Casino backers change strategy
Gambling proponents hope odds improve with unified effort.
The odds always appear long for passing bills to expand gambling in Texas, but every two years, unrelenting proponents hope for a lucky break.
For the legislative session that will begin in a couple of weeks, various gambling pushers will be returning with more unity than they have seen in a long time.
But even if the groups — which have been at odds in the past — share a vision for casinos in Texas, they could face a daunting task in 2013, especially since passing a gambling bill would take the support of two-thirds of both chambers and voters’ approval in a statewide referendum.
Bill Miller, an Austin political consultant and lobbyist, said gambling is always a tough sell for proponents, but this time around, a high level
this report is one in a series of stories previewing important state issues before the 83rd legislature, which will convene Jan. 8.
of cohesiveness could be a game changer. That’s because the factions won’t be working to kill one another’s measures.
“They dramatically increase their chances,” Miller said.
Still, pro-gambling organizations can expect opposition.
Michael Quinn Sullivan, president of Texans for Fiscal Responsibility, which advocates spending restraint, said he and many conservative lawmakers will oppose gambling.
First, a lot of conservatives don’t buy proponents’ argument that Texans’ money is going out of state and benefiting other economies, Sullivan said. Just look at Louisiana and Las Vegas; they each have struggling economies, he said. Heightened expenses for social services, greater law enforcement needs and more regulation all represent high costs that come with expanded gambling, Sullivan said.
Also, Sullivan, whose group is an influential force in the Legislature, said he opposes expanded gambling because it has the potential to breed new levels of cronyism. Only politically connected people would get licenses to operate casinos, Sullivan said.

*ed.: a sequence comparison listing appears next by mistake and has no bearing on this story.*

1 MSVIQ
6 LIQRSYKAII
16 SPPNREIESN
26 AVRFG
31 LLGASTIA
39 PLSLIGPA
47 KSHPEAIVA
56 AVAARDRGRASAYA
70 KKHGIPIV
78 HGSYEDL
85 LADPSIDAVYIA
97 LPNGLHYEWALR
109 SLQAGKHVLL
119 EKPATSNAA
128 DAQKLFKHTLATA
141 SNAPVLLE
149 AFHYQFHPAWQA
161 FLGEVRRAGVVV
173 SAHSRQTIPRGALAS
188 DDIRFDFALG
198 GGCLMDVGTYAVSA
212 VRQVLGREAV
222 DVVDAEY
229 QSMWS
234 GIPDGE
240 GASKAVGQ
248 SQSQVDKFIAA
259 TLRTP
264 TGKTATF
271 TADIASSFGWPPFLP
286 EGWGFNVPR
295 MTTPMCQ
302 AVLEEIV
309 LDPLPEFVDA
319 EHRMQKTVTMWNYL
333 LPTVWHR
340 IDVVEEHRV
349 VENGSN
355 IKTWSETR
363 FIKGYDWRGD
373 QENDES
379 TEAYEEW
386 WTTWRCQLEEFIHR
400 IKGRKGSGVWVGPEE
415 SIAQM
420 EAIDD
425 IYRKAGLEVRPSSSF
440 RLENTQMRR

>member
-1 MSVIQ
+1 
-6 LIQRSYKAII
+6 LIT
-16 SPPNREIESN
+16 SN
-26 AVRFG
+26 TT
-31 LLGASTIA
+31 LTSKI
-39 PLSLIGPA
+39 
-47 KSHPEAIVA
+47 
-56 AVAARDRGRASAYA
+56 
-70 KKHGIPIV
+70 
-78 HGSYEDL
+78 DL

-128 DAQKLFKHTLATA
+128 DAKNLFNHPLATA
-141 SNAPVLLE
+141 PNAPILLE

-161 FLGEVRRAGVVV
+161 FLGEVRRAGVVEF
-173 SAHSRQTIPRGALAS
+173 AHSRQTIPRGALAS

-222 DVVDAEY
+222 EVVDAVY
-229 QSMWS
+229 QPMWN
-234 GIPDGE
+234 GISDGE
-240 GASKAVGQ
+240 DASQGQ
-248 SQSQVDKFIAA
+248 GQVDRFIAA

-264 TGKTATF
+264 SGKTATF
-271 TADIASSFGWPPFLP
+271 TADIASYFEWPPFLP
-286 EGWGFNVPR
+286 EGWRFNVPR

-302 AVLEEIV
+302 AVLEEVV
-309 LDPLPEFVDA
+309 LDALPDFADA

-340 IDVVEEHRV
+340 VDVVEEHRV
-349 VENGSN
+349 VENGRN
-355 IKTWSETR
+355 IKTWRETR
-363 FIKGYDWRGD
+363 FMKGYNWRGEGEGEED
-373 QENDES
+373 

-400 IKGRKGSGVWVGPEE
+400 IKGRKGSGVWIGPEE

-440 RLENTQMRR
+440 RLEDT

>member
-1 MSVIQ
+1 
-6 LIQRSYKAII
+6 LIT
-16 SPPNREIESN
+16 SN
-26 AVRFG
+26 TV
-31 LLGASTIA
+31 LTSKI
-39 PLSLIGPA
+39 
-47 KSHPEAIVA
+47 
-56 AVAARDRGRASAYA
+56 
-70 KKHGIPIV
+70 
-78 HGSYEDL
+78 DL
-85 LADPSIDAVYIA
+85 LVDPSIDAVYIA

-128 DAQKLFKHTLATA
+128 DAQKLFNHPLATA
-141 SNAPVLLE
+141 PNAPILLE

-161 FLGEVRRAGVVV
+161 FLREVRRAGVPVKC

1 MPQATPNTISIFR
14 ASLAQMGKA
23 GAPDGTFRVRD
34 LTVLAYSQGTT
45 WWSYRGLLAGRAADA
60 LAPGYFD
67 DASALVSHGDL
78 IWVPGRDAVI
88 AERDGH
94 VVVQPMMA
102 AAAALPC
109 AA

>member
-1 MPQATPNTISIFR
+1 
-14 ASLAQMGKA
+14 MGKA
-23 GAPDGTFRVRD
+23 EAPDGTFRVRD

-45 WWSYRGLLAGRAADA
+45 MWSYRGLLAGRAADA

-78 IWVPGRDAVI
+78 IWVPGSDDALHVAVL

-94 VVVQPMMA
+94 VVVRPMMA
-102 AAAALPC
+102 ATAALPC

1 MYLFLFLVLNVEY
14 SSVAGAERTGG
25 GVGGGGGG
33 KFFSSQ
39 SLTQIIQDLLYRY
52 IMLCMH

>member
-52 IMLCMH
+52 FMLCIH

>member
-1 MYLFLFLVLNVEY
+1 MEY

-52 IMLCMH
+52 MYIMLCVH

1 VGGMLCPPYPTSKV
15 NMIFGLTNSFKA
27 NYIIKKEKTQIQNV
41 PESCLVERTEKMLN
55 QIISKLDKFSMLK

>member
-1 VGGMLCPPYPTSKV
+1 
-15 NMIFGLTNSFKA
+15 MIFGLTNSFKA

“That’s not free market capitalism,” he said.
To make things even harder, social conservatives and Christian groups are always ready to fight gambling because they see it as immoral.
But even with long odds and plenty of opposition, gambling proponents are heading into the 83rd legislative session with a certain degree of optimism.
John Montford — a former state senator and the front man for Let Texans Decide — said his organization has seen increased interest in letting voters decide whether gambling should be expanded in Texas beyond the state-run lottery, horse racing and dog racing.
“Texas is opening up a little bit,” Montford said.
Since June, Montford has been traveling around the state and talking to voters on behalf of his group, which is made up interests that wanted slot machines at racetracks last session. He said most of them recognize that a lot of Texans are going to gamble, and when they do, many of them will take their money to legal casinos in neighboring states, such as Oklahoma and Louisiana.
“We’re hemorrhaging money to other states,” Montford said. “Why not regulate it, sanction it and put some money in the treasury?”
This time, Montford’s group is not asking for slots. It is advocating casino gambling.
Montford said his group would have been happy with expanded gambling only at racetracks. But his group — which is backed by Sam Houston Race Park in Houston and Penn National Gaming, which operates casinos and racetracks — realized it needed to be more inclusive and accept the idea of expanded gambling at the state’s Indian reservations and an option of having Las Vegas-style resort casinos.